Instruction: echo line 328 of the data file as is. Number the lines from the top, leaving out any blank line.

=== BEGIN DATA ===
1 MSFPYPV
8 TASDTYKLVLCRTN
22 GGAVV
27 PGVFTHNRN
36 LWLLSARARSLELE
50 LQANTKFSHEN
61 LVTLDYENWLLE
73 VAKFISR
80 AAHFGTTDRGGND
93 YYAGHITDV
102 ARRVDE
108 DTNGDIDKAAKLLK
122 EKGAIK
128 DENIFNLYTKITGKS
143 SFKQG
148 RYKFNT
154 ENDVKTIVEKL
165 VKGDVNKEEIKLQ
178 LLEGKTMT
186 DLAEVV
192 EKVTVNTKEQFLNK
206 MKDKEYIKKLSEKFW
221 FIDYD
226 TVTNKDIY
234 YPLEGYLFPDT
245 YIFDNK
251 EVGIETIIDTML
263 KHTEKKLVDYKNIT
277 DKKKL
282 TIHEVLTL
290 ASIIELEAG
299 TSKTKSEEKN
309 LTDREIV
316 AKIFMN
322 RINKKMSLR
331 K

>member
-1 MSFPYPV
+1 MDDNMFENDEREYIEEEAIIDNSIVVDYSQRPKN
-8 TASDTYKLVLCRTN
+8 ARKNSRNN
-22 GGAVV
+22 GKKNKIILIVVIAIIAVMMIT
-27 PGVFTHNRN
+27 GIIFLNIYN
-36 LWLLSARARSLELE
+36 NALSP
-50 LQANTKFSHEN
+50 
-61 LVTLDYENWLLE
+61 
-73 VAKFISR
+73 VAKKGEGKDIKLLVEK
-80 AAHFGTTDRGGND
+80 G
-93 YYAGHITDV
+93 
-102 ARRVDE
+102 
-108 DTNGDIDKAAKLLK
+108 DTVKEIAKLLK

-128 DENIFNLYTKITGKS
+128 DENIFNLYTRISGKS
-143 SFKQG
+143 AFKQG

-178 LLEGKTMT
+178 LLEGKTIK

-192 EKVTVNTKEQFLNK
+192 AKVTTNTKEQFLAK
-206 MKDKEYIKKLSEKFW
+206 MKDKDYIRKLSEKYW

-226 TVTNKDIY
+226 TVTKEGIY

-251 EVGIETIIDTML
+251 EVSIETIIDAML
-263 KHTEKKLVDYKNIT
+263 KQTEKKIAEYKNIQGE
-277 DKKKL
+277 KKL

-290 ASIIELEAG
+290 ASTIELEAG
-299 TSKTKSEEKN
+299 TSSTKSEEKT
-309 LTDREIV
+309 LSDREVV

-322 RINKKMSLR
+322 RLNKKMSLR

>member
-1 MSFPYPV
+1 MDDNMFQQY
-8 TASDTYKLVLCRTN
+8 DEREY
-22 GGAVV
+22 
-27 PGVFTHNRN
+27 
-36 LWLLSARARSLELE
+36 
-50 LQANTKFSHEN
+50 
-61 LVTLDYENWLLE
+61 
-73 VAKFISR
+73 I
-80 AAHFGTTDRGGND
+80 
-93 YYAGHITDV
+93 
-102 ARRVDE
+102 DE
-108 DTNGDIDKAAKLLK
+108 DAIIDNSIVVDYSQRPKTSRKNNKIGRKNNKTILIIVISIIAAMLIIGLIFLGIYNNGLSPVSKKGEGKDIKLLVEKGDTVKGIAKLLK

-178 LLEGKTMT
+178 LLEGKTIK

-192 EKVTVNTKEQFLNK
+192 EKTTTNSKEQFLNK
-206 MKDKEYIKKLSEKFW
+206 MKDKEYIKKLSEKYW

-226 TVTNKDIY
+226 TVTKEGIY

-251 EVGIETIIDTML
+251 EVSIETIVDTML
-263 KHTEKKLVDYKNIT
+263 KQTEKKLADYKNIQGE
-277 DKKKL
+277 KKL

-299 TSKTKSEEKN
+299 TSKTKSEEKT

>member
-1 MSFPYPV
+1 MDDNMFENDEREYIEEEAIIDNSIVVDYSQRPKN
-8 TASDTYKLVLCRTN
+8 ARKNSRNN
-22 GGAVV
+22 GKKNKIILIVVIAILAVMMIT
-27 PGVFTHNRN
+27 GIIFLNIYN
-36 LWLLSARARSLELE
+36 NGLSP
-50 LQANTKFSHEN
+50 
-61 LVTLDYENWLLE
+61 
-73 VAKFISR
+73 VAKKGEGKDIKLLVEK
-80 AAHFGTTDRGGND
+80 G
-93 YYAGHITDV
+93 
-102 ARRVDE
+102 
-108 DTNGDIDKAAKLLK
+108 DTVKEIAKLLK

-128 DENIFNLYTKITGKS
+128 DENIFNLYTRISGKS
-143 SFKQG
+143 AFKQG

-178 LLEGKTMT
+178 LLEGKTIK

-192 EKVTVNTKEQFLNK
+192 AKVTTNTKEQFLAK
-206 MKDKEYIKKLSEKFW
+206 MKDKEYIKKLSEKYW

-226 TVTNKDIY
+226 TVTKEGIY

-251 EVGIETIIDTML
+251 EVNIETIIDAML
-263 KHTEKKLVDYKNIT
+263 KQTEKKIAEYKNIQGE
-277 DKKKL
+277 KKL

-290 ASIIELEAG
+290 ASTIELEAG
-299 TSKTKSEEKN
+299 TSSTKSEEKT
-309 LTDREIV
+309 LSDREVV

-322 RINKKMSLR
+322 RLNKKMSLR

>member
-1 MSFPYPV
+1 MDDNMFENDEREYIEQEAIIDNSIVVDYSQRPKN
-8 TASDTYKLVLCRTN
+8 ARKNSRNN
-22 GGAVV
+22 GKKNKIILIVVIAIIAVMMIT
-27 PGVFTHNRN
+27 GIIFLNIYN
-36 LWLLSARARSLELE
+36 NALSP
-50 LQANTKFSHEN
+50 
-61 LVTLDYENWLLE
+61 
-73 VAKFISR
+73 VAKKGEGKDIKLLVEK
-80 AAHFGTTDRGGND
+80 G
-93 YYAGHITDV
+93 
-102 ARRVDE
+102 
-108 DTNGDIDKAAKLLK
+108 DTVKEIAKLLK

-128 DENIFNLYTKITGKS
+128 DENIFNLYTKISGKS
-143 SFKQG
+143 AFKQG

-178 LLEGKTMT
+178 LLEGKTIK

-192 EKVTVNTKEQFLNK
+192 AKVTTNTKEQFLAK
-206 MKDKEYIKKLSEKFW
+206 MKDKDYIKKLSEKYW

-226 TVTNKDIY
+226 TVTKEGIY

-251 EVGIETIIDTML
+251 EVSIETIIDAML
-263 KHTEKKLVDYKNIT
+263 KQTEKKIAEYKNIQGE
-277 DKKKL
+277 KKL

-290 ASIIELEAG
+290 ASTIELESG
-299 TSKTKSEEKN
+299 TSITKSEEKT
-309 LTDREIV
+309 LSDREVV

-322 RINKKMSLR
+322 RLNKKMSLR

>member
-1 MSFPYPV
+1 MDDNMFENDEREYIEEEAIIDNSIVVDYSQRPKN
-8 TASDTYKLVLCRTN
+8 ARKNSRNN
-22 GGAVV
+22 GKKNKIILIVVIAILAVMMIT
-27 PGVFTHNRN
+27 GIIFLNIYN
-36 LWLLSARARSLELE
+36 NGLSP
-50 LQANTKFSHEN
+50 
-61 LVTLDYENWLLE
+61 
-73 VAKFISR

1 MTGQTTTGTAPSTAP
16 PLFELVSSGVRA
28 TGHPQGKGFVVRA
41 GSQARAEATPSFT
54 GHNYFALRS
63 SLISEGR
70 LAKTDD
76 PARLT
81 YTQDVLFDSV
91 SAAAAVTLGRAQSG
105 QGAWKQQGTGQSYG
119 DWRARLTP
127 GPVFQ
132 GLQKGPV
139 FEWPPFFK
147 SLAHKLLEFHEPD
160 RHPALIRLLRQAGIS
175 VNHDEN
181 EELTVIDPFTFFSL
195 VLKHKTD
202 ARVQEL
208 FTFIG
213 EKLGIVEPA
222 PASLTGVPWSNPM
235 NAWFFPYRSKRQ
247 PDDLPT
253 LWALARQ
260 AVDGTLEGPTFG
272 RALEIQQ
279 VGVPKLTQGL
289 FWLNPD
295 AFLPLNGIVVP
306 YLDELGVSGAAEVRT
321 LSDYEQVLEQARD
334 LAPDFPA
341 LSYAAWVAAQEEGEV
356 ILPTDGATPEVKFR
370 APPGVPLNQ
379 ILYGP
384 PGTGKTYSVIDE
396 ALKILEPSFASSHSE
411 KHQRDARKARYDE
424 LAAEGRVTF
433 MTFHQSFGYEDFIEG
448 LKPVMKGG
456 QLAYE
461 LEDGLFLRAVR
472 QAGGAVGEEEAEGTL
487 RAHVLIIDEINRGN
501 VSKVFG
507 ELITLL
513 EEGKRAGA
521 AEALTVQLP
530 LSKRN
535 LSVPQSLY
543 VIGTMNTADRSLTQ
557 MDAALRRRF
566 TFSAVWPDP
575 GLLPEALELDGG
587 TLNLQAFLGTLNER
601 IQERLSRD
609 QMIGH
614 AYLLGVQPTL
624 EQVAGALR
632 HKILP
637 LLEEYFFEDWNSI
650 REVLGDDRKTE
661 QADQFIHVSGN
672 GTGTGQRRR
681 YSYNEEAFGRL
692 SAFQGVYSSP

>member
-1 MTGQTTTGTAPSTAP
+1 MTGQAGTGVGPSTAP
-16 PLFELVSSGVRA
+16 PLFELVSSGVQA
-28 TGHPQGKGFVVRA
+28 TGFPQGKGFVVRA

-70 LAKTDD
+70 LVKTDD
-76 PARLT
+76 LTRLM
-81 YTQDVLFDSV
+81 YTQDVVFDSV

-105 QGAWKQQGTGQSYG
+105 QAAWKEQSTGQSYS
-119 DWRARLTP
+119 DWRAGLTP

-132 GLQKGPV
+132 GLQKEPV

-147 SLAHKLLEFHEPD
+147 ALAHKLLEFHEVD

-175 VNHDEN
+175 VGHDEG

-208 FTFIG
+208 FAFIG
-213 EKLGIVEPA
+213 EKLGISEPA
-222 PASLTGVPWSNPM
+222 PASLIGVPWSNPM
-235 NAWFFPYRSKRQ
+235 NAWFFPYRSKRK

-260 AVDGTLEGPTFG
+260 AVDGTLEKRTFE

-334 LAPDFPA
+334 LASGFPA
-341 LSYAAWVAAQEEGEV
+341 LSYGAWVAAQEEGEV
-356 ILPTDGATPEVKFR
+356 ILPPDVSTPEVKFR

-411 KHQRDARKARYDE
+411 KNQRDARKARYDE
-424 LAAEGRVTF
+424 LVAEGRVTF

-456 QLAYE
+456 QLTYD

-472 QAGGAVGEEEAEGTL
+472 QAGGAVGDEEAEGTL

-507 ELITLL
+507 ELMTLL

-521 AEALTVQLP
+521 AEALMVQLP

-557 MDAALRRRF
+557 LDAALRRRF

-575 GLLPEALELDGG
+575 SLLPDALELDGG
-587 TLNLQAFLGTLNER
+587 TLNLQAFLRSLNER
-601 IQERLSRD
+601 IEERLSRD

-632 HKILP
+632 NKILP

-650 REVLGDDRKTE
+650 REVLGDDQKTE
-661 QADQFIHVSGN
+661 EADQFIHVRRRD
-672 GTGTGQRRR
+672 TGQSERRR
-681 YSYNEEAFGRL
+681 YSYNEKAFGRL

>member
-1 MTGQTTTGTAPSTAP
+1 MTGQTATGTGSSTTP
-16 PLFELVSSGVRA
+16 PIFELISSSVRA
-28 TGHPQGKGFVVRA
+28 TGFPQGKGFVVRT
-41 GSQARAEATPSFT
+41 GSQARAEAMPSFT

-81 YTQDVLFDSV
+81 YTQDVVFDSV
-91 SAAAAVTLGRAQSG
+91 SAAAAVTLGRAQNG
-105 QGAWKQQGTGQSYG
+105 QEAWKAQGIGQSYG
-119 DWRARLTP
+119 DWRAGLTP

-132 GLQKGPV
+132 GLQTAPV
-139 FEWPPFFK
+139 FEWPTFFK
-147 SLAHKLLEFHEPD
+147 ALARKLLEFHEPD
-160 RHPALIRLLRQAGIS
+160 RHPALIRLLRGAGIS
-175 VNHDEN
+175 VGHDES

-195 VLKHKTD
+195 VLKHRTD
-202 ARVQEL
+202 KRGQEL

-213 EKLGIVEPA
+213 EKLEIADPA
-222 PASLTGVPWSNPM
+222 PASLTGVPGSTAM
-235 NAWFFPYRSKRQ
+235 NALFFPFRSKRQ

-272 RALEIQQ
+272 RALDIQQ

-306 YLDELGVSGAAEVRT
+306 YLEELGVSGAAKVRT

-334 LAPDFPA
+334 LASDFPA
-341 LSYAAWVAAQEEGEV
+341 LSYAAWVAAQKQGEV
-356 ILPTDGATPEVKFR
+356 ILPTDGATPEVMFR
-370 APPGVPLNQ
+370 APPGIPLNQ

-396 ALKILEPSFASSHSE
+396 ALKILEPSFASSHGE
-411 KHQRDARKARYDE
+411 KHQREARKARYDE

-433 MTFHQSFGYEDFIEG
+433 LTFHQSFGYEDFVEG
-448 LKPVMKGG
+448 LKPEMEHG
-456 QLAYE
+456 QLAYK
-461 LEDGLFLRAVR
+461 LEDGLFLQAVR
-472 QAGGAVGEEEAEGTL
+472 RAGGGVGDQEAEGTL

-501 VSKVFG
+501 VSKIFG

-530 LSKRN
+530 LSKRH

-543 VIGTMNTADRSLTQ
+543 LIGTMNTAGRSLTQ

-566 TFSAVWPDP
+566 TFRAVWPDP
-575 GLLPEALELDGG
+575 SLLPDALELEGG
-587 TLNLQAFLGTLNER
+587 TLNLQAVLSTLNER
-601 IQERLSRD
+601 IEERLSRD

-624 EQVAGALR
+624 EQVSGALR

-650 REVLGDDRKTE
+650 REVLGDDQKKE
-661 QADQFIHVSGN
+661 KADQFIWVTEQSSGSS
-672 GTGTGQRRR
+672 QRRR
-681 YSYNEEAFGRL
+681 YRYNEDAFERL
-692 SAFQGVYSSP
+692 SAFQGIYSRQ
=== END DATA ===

+76 LTRLM